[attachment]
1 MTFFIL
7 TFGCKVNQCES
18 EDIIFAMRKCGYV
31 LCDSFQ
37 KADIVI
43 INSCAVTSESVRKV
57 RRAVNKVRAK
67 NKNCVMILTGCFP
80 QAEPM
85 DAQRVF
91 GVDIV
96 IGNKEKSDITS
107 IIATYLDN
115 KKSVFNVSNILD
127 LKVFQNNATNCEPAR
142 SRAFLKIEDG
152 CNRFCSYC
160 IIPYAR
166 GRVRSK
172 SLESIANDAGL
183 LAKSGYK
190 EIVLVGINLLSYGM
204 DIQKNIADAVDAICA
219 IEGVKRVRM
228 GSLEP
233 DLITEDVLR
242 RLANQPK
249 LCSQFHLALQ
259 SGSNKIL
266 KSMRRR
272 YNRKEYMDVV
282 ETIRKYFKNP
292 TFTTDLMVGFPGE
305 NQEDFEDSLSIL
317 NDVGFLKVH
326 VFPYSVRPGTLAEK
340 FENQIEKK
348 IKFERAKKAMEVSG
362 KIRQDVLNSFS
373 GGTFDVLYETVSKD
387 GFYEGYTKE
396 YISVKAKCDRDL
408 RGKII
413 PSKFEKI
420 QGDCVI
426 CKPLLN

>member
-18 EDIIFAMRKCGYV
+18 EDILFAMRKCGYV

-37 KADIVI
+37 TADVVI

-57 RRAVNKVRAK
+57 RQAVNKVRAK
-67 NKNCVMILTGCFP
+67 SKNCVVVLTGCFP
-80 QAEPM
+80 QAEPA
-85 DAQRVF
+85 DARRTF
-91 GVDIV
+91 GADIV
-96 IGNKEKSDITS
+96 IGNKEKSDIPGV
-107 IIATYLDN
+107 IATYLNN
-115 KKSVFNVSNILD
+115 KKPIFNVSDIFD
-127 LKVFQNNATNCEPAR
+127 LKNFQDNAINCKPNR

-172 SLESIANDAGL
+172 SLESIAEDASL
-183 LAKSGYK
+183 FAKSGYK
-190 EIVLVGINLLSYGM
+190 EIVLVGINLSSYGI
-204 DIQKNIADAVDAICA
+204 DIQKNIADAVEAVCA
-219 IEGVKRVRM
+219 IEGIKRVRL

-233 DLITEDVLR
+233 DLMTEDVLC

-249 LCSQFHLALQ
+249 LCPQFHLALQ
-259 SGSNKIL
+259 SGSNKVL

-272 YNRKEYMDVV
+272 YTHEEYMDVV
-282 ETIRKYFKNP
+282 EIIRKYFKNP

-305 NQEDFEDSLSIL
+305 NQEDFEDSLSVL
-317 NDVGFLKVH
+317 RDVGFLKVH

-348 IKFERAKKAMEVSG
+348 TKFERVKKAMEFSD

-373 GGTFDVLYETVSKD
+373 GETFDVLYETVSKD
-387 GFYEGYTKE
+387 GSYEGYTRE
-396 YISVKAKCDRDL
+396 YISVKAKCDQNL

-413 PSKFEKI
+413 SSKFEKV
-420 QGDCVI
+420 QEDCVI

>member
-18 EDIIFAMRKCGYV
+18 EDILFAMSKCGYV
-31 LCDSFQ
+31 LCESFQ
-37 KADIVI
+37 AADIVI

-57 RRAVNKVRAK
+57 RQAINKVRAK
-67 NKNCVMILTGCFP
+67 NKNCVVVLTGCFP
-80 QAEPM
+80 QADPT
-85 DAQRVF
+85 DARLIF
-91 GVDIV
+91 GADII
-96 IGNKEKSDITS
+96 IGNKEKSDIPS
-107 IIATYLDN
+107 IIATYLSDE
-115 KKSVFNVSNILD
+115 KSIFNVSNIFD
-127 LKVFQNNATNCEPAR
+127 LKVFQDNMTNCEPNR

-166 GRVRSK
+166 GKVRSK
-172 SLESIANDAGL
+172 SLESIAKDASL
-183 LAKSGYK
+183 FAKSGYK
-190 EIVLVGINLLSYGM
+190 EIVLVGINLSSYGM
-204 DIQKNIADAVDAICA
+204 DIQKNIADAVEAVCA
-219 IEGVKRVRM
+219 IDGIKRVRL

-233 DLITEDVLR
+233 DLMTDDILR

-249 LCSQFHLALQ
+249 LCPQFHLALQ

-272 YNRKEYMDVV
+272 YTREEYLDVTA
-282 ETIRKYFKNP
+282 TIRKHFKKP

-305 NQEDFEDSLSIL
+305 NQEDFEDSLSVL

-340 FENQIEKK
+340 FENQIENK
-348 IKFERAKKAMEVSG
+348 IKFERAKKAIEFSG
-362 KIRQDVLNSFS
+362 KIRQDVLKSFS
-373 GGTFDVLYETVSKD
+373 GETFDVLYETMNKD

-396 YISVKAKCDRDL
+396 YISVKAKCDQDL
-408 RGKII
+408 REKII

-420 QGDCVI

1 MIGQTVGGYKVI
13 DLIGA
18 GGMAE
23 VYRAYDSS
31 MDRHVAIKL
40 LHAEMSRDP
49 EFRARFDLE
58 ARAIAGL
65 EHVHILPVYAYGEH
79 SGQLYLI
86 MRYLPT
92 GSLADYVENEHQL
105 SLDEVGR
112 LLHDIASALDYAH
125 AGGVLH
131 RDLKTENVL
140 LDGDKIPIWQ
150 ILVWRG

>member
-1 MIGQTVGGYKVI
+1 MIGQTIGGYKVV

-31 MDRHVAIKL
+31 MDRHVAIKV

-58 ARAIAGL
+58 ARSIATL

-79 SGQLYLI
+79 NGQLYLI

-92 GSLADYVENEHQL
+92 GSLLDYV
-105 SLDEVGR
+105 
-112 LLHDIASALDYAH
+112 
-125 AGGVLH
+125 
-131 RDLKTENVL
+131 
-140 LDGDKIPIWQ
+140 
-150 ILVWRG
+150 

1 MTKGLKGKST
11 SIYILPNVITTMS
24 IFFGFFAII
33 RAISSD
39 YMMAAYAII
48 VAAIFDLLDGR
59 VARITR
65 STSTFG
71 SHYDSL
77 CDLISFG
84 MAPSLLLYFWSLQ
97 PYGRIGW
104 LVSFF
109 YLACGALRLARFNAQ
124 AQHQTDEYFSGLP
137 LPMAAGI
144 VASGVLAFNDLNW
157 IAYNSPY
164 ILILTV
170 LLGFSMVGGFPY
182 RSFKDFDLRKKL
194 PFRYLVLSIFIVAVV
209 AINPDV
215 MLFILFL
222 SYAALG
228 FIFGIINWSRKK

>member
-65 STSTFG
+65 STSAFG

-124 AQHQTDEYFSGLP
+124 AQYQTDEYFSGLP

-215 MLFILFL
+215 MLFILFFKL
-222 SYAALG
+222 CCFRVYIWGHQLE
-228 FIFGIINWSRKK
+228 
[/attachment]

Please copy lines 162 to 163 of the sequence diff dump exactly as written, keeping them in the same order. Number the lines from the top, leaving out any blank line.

+396 YISVKAKCDQDL
-408 RGKII